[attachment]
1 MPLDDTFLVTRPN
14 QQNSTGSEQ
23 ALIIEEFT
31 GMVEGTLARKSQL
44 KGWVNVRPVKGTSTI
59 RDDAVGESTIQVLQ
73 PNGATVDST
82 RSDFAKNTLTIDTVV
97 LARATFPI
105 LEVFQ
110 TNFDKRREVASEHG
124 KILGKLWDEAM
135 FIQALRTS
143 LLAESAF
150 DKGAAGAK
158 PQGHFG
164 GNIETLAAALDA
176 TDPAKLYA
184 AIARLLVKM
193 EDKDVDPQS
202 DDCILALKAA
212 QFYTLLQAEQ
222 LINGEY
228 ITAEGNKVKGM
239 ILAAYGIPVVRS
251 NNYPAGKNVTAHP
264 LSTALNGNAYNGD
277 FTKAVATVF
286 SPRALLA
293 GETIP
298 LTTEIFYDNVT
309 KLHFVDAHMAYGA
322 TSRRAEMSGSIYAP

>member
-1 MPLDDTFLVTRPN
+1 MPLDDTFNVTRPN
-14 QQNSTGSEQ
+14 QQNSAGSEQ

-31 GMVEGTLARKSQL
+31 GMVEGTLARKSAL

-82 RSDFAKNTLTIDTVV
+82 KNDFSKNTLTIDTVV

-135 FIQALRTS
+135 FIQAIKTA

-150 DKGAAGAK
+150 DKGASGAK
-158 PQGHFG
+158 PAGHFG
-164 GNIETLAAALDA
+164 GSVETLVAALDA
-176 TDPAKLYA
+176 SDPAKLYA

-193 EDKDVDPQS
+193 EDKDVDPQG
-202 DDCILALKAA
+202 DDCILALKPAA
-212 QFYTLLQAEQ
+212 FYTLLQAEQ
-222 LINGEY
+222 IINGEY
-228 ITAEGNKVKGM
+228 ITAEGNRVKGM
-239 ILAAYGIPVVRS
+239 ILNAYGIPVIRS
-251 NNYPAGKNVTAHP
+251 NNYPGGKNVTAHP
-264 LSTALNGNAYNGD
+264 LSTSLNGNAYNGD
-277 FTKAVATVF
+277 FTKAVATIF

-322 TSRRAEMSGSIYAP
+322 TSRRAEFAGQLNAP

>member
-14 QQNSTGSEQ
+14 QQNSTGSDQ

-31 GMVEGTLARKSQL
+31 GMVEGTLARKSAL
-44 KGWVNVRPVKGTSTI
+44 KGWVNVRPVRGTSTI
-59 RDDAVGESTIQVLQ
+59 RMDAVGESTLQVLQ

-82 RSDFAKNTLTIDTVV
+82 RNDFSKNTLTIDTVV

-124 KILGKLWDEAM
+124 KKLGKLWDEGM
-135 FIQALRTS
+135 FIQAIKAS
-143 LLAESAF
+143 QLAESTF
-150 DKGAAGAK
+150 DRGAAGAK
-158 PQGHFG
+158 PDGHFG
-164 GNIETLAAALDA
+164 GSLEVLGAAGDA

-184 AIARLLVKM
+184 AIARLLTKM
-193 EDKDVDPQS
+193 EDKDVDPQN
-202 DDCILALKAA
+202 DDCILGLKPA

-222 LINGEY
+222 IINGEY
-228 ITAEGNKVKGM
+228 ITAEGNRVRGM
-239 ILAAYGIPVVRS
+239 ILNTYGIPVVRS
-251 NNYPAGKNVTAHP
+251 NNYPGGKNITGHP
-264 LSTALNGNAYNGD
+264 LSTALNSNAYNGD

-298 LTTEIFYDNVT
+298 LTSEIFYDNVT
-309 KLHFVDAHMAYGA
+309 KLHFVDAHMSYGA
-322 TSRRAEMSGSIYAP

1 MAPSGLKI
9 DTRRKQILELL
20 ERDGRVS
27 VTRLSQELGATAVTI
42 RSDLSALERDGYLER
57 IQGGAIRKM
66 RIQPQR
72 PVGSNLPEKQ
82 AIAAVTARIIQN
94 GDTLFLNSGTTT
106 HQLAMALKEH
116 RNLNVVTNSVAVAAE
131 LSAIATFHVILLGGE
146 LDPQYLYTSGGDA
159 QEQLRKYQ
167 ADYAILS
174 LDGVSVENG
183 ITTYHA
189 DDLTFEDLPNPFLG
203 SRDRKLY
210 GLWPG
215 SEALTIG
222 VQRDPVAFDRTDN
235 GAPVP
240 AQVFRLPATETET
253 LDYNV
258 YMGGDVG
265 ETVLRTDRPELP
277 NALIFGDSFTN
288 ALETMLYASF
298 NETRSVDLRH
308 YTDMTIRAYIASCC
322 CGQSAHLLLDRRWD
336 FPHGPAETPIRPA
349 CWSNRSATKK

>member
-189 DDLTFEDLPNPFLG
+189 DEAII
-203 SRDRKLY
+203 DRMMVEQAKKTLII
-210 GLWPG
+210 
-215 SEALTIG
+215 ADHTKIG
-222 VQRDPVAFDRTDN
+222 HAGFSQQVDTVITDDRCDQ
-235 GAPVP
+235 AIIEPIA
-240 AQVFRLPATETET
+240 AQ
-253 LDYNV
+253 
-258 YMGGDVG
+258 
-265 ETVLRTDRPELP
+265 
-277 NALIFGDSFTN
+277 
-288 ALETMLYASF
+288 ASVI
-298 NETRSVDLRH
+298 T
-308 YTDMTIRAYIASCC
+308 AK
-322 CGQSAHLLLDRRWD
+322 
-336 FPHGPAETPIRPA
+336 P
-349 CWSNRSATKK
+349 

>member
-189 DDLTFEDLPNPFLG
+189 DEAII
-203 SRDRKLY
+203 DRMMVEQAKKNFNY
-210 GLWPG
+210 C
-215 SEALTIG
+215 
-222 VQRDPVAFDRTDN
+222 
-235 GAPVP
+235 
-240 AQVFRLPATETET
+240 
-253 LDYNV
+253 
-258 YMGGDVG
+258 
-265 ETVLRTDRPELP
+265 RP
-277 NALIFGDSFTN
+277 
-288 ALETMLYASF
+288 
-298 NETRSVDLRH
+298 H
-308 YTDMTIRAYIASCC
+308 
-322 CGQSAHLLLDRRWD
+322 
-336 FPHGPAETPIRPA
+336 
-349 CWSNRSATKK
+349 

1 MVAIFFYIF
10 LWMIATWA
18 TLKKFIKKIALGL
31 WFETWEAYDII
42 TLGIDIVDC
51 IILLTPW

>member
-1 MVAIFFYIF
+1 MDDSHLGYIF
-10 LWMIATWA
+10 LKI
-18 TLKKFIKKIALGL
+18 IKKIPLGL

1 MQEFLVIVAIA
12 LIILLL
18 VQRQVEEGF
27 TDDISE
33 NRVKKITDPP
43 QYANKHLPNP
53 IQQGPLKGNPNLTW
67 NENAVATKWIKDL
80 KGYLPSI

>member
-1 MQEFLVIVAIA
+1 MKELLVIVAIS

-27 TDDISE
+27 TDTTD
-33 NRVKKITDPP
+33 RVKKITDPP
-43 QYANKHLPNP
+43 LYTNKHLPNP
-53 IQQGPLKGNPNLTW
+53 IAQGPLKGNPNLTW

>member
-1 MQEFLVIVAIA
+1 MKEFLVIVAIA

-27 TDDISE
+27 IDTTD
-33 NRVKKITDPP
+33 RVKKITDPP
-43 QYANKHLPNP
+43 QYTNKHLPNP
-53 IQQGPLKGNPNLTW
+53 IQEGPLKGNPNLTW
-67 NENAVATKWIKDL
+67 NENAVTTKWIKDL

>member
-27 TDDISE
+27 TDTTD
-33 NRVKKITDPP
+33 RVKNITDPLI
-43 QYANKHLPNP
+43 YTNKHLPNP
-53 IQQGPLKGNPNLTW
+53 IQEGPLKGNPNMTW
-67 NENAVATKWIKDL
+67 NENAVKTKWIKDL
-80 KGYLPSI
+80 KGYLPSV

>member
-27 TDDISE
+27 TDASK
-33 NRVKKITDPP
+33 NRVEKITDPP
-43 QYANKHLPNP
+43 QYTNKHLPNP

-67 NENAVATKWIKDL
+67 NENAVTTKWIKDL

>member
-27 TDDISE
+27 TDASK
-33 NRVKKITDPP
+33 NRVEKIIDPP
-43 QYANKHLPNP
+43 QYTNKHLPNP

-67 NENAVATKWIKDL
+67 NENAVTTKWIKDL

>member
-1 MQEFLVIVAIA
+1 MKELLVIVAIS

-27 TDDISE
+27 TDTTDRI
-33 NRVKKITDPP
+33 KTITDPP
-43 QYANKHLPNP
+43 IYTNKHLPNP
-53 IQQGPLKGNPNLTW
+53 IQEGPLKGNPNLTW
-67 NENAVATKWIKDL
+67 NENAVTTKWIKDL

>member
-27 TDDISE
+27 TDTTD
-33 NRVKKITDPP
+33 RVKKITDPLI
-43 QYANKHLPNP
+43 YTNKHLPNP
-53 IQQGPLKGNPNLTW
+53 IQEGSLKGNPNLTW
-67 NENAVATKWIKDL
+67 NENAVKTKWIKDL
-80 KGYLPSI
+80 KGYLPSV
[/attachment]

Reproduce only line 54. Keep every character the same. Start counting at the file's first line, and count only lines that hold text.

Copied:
+193 EDKDVDPQG